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   Thursday, June 30, 2016Click the down arrow to the right to see a list of Smart Woman topics on air during the month of June.

Ready to Learn or Ready to Fail

PITTSBURG, Calif. (Ivanhoe Newswire) -- The skills kids need for success in school, work and life may be developed before even setting foot in a kindergarten classroom. A team of researchers has found that the opposite is also true; children who lack certain so-called social-behavioral skills may be on a path to failure very early on.

In Cherisse Dotson’s kindergarten class, there is a routine for everything … even play time.

These are the minutes when some of the most important lessons are learned.

It’s called social behavioral readiness … the skills kids need to manage emotions, listen and follow instructions. Skills that should be developed by age five.

“We can look at some of them and say if things don’t change, we know where they are going to end up,” Dotson said.

Researchers followed 9,000 students enrolled in the Baltimore public school system. They found that for most who weren’t ready, it spelled disaster.

Annie Bettencourt, PhD, clinical child psychologist at Johns Hopkins School of Nursing, said, “Interestingly, what we saw was these kids are more likely to get suspended in kindergarten or retained in kindergarten.”

By fourth grade, these students were seven times more likely to be expelled or suspended and 80 percent more likely to be retained and eighty percent more likely to need additional services.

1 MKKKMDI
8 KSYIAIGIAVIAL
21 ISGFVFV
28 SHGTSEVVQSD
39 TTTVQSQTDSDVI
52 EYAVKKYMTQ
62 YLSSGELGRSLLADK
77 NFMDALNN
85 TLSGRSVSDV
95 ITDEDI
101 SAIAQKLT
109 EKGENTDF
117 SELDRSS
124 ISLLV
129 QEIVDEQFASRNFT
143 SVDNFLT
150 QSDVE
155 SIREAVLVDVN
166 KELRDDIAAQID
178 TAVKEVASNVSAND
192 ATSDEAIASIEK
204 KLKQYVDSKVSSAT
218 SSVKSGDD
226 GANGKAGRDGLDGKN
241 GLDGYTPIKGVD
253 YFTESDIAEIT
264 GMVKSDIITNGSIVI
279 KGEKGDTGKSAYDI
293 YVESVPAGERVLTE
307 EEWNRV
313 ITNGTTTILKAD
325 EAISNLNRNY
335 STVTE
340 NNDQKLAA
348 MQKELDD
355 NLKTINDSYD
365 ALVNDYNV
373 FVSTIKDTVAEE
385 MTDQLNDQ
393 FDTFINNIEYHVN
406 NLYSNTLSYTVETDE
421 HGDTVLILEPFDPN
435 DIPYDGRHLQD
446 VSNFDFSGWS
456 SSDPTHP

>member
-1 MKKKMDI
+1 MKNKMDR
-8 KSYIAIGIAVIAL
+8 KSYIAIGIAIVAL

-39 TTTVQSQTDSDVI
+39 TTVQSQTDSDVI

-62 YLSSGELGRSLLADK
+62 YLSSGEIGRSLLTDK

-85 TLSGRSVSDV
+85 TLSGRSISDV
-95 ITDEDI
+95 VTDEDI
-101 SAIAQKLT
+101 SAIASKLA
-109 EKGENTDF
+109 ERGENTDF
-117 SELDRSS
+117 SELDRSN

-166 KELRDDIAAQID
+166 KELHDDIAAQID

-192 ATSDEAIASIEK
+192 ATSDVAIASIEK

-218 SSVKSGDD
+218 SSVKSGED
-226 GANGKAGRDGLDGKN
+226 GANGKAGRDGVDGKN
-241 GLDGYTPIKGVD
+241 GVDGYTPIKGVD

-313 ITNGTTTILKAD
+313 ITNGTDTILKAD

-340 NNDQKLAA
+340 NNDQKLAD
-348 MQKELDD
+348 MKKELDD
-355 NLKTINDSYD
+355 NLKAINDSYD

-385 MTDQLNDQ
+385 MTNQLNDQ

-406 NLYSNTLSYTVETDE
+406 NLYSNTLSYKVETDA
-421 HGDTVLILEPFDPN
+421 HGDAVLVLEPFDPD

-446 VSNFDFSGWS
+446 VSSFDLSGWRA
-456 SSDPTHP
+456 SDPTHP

Deborah Gross, DNSc, RN, Child Psychiatric Nurse at Johns Hopkins School of Nursing, said, “While schools are held accountable for teaching, teachers will say i could teach them to read if I could just get them to sit still and pay attention.”

Researchers say parents need to create and keep routines at home and set aside 15 minutes every day to do something the child chooses. Because small habits at home can add up to big success at school.

Researchers also found that boys were more likely than girls to be suspended or held back and students who were held back or expelled were more likely to eventually drop out of school. The study was conducted by researchers at the Johns Hopkins School of nursing and the Baltimore education research consortium.

Contributors to this news report include: Jessica Sanchez, Supervising Producer; Cyndy McGrath, Field Producer; Kirk Manson, Videographer; and Brent Sucher, Editor.


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